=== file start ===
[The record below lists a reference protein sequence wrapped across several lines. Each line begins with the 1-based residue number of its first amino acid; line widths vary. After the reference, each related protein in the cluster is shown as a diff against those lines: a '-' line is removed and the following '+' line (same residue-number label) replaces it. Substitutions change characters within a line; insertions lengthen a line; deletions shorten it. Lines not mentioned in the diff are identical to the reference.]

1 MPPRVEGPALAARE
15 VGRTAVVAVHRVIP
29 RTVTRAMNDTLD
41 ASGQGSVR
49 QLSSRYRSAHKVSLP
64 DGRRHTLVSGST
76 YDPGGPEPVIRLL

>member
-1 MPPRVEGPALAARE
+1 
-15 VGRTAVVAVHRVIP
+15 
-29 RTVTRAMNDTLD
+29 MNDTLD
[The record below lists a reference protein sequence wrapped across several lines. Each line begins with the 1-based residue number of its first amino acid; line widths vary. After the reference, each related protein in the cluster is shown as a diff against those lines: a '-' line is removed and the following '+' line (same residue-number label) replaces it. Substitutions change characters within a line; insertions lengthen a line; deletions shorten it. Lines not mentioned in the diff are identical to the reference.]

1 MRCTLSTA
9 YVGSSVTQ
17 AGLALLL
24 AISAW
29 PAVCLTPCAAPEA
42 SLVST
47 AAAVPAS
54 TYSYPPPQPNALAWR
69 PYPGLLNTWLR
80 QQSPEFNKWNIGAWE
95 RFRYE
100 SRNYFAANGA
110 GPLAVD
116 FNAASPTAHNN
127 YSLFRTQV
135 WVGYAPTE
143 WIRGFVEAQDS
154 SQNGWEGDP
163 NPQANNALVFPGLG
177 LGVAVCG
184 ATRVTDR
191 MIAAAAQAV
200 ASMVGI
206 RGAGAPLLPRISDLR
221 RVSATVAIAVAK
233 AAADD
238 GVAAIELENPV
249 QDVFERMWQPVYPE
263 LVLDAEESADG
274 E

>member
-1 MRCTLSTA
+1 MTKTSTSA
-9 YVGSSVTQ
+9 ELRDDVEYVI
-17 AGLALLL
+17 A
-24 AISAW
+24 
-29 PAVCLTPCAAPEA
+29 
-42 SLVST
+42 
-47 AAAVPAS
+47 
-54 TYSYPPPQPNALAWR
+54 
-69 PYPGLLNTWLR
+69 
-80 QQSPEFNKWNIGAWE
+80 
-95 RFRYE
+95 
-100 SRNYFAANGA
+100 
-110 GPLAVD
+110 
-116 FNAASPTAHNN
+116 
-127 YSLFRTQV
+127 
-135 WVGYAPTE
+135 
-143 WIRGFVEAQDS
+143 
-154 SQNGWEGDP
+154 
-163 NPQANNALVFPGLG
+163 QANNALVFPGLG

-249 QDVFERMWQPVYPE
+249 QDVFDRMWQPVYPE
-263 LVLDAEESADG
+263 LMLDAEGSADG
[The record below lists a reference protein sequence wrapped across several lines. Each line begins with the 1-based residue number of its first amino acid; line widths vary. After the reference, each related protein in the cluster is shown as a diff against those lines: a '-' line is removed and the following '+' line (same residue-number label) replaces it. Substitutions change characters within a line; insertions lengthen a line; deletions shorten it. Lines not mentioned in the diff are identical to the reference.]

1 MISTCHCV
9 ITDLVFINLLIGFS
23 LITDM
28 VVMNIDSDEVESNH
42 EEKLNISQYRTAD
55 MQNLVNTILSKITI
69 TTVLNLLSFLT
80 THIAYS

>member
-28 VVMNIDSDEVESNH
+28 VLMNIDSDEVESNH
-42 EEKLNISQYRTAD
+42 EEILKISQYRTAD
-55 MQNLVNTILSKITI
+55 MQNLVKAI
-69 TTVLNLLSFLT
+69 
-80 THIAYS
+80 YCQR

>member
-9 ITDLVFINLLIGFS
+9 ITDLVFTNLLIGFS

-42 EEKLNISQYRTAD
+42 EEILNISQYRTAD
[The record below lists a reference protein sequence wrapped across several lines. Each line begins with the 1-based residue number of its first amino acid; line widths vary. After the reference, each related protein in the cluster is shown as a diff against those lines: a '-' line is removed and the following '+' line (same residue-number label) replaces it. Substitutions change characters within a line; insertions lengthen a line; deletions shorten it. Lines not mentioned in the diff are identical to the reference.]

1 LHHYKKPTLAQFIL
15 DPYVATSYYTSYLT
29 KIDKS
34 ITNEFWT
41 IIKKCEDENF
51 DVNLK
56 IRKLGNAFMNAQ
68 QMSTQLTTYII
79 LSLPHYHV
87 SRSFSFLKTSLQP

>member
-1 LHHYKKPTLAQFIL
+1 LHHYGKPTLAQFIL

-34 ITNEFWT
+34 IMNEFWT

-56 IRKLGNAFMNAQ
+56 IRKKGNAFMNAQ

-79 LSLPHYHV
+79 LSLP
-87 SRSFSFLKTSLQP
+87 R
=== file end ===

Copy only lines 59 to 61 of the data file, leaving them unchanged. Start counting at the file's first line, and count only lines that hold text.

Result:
+42 
-47 AAAVPAS
+47 